A primary school in England has pupils who speak 31 different languages between them. The English Martyrs' Catholic School in Birmingham has 414 pupils speaking in their mother tongue, and children at the school who speak English as their first language are in a tiny minority.
The other languages include Lingala and Yoruba, both spoken in parts of Africa, Mirpuri and Hindko, both from Pakistan, two forms of Bengali, Czech and Sudanese, the Daily Mail reported.
Despite the challenges facing teachers, the diversity appears to have improved results at the school in Sparkhill.
New head Evelyn Harper attributes top SATs scores to the value many of the pupils' home cultures place on learning.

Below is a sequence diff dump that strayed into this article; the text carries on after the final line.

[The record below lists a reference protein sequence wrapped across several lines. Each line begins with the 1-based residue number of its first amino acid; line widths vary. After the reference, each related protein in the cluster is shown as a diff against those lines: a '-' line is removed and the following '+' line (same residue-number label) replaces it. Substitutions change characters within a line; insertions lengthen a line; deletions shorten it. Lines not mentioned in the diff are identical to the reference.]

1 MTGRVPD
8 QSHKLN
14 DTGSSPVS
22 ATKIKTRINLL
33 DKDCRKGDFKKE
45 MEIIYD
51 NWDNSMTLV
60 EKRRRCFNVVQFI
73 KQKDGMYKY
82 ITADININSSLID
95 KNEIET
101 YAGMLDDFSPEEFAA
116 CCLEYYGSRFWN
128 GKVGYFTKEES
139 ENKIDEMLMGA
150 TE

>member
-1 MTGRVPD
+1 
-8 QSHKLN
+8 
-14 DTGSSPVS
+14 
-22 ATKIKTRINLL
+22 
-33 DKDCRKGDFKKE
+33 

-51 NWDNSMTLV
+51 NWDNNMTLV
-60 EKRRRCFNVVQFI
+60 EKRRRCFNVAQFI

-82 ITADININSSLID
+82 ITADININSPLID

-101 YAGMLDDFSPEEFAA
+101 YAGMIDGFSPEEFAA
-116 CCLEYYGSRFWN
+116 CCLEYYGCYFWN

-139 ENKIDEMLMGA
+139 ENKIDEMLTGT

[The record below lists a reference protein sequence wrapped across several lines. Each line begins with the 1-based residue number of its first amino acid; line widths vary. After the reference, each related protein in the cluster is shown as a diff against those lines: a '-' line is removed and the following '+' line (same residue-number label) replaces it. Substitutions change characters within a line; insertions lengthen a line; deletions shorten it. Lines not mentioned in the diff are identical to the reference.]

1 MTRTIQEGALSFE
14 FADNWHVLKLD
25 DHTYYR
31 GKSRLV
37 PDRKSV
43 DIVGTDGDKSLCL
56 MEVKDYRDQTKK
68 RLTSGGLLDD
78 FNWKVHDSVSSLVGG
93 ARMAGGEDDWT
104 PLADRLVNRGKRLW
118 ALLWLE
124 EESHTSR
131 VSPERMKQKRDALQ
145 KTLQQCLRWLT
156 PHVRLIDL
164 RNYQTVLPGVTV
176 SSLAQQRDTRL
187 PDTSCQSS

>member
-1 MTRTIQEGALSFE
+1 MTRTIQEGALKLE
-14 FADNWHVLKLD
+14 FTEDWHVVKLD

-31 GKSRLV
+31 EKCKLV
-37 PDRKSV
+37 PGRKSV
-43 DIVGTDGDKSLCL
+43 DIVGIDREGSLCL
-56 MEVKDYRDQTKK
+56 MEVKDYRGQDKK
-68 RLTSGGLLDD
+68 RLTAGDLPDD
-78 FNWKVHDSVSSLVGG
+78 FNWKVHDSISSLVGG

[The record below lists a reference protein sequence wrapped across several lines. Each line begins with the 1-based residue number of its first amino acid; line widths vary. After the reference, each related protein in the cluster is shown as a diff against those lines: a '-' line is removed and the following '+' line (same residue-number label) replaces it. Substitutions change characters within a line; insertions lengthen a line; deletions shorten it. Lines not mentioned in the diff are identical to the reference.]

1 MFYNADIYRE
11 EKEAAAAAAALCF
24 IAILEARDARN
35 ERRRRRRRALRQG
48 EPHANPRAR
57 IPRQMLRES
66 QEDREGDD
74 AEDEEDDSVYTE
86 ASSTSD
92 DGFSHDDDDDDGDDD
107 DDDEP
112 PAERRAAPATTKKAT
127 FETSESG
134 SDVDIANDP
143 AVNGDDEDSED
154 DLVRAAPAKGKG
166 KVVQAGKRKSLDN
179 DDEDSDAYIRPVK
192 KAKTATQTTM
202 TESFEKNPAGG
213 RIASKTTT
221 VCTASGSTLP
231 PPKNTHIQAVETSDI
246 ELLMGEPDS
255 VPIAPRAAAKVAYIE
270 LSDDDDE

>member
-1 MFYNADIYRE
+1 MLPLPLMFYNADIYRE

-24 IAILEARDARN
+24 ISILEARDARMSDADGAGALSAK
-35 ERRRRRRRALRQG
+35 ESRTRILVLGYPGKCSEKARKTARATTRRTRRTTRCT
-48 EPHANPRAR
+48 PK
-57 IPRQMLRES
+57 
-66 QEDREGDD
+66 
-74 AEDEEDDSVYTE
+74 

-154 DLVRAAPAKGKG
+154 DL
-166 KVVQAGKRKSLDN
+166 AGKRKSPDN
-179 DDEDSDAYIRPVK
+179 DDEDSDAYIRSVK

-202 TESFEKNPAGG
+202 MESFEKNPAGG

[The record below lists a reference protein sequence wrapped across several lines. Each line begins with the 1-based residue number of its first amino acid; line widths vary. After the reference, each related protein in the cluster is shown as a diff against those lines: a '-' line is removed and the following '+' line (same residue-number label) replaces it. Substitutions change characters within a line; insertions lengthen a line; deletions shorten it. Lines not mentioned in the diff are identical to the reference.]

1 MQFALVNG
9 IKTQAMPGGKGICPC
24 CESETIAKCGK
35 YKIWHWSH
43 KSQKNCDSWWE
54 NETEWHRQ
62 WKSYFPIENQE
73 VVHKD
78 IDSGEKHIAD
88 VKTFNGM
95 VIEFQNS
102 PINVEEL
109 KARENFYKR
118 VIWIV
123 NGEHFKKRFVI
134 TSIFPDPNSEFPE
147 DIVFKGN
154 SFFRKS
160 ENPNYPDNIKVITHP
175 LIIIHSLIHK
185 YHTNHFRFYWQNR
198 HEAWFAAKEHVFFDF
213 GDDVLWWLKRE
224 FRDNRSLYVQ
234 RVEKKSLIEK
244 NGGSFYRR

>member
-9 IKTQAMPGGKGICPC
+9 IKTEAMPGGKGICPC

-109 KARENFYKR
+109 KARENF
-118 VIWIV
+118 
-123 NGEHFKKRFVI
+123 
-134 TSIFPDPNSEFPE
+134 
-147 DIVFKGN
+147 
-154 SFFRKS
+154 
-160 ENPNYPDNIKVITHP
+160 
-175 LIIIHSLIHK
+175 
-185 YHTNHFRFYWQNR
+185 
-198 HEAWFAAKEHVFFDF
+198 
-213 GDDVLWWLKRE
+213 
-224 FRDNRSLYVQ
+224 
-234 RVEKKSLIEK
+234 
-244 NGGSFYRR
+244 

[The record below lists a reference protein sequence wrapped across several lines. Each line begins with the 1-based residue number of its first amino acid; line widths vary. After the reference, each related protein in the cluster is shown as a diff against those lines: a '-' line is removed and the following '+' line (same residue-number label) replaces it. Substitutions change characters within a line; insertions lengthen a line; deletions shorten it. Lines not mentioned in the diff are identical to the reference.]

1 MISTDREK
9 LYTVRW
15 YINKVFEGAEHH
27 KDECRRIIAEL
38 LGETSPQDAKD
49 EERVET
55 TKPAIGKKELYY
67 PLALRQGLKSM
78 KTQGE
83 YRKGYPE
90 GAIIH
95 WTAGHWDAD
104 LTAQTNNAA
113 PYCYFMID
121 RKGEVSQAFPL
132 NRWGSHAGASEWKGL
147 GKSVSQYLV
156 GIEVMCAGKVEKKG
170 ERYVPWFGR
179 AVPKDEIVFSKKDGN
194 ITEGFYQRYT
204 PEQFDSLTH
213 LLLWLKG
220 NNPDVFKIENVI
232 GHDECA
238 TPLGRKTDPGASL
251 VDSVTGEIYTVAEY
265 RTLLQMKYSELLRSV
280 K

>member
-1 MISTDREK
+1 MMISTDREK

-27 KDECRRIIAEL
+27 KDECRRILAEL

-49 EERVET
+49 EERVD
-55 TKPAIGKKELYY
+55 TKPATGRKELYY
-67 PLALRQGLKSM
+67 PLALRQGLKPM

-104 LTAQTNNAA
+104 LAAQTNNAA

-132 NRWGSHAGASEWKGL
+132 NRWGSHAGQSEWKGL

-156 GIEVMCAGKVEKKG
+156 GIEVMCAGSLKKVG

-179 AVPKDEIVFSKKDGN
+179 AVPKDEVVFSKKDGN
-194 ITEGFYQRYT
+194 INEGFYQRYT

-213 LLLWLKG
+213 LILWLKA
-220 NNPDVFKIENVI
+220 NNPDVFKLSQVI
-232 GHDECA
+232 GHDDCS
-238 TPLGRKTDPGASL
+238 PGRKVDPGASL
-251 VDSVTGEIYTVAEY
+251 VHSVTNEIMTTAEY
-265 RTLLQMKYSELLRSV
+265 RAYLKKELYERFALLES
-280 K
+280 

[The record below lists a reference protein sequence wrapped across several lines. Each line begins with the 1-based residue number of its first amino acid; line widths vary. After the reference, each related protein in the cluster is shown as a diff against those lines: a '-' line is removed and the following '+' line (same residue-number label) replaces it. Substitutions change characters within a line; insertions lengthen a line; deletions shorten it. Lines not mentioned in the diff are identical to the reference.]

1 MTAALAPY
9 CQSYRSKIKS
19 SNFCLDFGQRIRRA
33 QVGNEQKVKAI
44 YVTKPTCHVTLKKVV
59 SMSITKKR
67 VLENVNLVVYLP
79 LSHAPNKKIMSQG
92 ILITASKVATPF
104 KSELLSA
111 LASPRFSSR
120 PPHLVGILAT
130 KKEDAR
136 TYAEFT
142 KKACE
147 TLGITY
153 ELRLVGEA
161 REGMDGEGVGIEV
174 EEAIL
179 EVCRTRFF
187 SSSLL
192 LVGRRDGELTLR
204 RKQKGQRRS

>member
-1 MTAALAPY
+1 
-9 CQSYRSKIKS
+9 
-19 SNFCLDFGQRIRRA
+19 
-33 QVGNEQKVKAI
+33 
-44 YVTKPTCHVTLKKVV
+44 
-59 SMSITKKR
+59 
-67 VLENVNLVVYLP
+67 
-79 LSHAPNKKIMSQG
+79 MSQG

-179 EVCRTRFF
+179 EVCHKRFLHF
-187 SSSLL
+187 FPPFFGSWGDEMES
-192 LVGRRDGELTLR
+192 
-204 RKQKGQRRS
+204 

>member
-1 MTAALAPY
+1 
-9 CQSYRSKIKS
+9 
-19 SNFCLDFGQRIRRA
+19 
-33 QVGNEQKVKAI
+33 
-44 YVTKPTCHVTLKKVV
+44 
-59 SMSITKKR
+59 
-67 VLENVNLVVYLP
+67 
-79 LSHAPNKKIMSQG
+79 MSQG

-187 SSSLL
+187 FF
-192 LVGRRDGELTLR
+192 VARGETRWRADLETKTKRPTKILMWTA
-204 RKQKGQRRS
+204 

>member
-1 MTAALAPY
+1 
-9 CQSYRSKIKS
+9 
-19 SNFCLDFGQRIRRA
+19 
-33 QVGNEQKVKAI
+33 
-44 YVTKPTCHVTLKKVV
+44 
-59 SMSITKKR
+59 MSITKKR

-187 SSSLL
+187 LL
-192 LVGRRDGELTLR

Last year 91 per cent of pupils achieved the benchmark level four or above in English, and 89 per cent in Maths.
The majority of pupils come from a Pakistani background and the most common first languages spoken are Urdu and Mirpuri.
In order to deal with the range of languages spoken, teachers are all trained to teach English as an additional language.
The school sometimes uses translators, as well as a buddy system where new students are paired with one already at the school who has the same mother tongue and can help them to start picking up English words.
Languages spoken at the school are: Afrikaans, Arabic (Iraqi), Arabic (Lingala), Arabic (Sudanese), Arabic (Yemeni), Bengali (Bangla), Bengali (Sylheti), Czech, Dutch, English, Gaelic, Gujarati, Gurmukhi, Hindko, Jamaican Patois, Kachi, Lingala, Mirpuri, Nepalese, Pashto, Polish, Portuguese, Punjabi, Romanian, Somali, Spanish, Sudanese, Swiss French, Tamil, Urdu and Yoruba.
Figures obtained by the Birmingham Mail revealed that more than 120 languages spoken across the city's schools.